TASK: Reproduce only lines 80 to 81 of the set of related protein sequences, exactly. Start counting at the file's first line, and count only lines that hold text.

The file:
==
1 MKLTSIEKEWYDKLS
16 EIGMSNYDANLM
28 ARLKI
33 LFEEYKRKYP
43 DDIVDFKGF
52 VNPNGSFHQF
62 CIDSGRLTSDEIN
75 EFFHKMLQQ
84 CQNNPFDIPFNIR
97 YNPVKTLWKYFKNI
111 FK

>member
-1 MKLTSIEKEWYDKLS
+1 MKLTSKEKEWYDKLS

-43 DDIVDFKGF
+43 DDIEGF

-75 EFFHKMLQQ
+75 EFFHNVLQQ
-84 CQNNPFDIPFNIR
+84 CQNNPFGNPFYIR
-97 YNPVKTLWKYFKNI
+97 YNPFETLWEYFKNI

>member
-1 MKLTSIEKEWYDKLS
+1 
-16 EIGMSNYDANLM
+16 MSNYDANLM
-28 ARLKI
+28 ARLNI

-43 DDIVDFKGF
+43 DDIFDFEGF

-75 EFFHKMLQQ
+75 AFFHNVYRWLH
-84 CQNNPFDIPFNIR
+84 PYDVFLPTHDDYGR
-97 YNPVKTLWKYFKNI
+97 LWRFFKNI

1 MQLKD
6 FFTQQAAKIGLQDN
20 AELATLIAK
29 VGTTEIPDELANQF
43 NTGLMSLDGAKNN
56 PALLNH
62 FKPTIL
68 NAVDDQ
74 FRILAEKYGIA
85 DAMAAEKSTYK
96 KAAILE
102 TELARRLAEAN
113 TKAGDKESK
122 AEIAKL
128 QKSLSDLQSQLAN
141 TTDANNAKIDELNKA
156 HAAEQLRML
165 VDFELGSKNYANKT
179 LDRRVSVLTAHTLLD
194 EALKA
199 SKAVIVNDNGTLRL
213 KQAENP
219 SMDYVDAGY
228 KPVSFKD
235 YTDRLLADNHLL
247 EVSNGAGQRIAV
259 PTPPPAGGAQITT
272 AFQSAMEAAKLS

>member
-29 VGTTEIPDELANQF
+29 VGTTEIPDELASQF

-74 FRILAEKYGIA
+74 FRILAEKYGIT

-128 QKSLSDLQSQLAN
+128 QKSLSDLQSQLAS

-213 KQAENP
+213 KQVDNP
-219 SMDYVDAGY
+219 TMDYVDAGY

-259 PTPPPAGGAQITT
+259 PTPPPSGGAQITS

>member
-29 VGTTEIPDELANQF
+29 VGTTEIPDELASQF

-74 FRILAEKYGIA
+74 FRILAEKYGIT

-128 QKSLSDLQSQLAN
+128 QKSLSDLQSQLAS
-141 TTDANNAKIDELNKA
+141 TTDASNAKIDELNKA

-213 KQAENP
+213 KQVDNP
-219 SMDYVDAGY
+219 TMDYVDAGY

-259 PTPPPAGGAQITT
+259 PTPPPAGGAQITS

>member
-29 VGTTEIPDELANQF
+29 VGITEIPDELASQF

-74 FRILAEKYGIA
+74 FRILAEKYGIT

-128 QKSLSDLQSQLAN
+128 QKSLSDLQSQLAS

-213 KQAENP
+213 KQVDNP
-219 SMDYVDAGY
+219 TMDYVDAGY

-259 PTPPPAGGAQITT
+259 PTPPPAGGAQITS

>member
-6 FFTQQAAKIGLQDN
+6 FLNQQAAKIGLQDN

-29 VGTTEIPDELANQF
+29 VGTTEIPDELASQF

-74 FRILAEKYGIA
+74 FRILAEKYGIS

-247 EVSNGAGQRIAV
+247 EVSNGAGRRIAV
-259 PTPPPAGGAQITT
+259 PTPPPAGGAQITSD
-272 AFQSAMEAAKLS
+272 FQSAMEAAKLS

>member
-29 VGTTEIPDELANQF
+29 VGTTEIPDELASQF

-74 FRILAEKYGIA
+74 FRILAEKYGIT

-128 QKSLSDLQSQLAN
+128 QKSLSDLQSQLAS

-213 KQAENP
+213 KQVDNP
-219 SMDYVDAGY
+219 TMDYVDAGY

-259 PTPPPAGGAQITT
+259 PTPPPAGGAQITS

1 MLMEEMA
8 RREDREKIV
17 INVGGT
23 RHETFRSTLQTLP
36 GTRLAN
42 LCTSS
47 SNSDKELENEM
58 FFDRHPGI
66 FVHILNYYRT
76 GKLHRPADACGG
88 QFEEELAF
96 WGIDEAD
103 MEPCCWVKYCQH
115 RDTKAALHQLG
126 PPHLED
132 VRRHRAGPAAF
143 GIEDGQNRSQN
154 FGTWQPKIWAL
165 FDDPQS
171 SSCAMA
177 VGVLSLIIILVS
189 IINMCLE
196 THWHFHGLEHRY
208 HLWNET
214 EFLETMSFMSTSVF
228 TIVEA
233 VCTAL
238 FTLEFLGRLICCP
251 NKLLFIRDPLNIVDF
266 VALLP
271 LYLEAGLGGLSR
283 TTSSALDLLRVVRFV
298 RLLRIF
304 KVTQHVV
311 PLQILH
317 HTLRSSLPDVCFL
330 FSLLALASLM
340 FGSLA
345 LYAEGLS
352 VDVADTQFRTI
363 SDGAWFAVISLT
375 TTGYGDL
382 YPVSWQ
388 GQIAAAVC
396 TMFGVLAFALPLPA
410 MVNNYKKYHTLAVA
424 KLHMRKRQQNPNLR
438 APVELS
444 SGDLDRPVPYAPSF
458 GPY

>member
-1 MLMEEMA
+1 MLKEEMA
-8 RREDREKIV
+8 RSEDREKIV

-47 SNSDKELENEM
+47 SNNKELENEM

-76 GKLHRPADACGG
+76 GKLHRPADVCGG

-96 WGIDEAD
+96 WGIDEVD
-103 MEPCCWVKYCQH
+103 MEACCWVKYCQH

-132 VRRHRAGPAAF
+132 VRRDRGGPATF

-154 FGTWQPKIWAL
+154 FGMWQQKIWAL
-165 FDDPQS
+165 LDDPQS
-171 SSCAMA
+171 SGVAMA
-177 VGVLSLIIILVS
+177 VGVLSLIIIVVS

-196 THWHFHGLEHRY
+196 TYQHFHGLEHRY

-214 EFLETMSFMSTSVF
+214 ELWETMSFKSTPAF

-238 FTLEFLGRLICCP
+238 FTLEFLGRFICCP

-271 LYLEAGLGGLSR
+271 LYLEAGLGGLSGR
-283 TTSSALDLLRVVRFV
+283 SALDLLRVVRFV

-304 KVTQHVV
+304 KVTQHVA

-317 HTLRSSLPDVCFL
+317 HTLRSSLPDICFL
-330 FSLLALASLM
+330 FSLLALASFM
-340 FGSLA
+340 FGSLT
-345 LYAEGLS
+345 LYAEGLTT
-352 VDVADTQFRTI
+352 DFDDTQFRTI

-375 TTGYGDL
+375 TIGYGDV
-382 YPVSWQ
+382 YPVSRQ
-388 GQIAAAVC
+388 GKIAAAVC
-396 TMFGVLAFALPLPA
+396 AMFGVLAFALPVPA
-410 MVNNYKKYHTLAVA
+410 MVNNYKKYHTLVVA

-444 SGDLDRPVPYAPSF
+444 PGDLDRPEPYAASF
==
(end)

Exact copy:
-29 VGTTEIPDELANQF
+29 VGTTEIPDELASQF